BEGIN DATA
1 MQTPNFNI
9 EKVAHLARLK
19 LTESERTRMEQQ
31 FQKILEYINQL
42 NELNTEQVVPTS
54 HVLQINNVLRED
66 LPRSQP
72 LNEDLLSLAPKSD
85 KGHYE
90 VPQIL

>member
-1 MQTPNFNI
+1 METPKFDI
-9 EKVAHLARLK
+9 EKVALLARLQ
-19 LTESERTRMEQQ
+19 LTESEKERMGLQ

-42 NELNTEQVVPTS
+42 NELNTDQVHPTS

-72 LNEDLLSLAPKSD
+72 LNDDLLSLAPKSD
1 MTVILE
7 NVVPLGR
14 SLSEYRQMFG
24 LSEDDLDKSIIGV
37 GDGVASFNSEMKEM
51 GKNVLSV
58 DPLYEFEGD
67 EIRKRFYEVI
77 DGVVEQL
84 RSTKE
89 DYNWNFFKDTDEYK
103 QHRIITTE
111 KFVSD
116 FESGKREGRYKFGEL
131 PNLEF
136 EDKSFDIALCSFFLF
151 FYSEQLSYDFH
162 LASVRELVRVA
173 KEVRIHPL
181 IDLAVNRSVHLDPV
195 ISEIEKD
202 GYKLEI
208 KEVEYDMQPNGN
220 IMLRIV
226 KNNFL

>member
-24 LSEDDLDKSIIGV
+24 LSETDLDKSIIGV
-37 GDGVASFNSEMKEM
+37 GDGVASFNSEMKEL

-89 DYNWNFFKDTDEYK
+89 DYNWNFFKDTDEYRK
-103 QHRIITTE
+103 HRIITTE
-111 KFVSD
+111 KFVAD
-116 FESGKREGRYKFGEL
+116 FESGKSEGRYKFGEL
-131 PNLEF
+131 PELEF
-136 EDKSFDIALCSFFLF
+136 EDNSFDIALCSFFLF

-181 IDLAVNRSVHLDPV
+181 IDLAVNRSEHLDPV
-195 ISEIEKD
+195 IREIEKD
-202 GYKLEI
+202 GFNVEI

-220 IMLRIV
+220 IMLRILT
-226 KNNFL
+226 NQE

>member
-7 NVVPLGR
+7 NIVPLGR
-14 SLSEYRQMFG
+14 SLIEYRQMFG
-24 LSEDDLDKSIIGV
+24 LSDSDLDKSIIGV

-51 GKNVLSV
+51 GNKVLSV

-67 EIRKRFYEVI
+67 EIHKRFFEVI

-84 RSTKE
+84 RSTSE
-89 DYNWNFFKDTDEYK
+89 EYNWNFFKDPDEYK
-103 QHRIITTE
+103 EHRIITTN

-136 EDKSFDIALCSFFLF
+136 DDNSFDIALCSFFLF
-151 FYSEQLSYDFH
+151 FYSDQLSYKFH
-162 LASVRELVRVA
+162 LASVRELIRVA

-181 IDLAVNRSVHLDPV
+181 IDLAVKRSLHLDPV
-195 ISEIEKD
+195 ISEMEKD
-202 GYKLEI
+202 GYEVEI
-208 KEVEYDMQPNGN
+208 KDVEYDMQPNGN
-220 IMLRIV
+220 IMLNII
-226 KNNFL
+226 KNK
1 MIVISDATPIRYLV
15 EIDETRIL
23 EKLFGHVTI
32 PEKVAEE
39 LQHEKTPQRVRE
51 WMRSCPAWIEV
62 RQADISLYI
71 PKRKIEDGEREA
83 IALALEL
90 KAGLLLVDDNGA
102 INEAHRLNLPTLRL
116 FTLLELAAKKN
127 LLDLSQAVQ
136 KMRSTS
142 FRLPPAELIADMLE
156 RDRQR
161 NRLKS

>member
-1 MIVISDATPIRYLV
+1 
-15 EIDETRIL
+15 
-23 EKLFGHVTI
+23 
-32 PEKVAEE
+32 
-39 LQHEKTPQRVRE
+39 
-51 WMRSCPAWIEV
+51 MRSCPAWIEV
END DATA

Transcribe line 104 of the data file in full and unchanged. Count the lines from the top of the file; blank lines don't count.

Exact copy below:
+208 KDVEYDMQPNGN